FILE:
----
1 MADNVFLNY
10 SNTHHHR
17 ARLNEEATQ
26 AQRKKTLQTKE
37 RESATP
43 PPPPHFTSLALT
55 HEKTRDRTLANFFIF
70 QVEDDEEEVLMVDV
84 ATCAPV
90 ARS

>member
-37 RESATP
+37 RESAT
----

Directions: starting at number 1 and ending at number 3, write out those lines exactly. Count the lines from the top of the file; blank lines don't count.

1 MADNVFLNY
10 SNTHHHR
17 ARLNEEATQ